In a post last fall, I shared a photograph taken from the summit of Twin Mountain and made the point that after years of admiring the Catskills from the vantage of the Shawangunks, I had for the first time made the reverse connection.
Last weekend I returned to Twin Mountain, but this time with my friend Steve Aaron, who is a talented landscape photographer. And this time I saw something new….
Saturday, April 23, 2016, I was running with friends in the Sam’s Point section of Minnewaska State Park, descending from High Point toward the Verkeerderkill Falls, when we spotted a distant plume of smoke. We paused and watched as the smoke billowed up from a small patch of ground and then caught the wind, blowing away to the south, then shifting back towards us. Was the trail blocked? We couldn’t tell, but thought it best to turn back.
Two days later, what had started as a pin-prick was now threatening 2,000 acres, and Rock The Ridge race director Todd Jennings and I were forced to consider an emergency re-route of the course — with only five days until the start. The problem wasn’t that the flames would threaten the runners, but rather that Minnewaska State Park was closed while the staff worked around the clock with 300 firefighters, rangers, and volunteers to contain the blaze. Hosting a race at the same time didn’t seem possible. But with two days to go, we got word that Minnewaska had approved us to proceed with the original course, even if the park was still closed. And then it rained, and the fire went out. Todd and I salute the staff for protecting thousands of acres of beautiful land and managing hundreds of thousands of visitors each year. It’s an incredibly important job, and there’s nothing easy about it.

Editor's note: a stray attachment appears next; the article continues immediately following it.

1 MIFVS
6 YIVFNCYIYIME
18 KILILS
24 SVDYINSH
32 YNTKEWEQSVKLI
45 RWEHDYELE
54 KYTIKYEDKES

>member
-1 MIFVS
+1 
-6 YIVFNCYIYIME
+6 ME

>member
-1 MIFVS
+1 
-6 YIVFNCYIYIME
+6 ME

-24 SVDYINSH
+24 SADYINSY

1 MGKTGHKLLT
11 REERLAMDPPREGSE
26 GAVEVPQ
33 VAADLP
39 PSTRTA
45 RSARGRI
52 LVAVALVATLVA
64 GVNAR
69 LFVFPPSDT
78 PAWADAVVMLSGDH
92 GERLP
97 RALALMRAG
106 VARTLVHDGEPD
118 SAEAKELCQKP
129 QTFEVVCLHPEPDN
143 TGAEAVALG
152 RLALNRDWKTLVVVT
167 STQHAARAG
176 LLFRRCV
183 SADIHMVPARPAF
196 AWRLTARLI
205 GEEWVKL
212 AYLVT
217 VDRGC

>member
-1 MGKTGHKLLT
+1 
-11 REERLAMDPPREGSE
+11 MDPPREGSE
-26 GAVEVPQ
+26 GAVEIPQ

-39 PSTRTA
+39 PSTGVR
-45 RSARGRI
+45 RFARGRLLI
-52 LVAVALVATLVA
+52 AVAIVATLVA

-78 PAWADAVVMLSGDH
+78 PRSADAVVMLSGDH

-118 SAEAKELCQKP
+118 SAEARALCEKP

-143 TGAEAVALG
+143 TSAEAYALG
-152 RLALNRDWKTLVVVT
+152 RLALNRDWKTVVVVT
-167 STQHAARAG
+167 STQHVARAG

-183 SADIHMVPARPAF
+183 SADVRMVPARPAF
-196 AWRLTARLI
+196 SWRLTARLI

Upon reaching a mountain peak, one may be rewarded with a sweeping vision of the land, assuming the weather is clear, something that in times past would have helped chart a course through the wilderness. But even today, when maps and GPS all but eliminate the practical value, we still experience special feelings when reaching a vantage point: surprise at the immensity of the landscape, joy in making distant connections, wonder at new sight lines, reverence for nature, humility, awe. In certain cultures, climbing mountains is part of a quest for spiritual vision.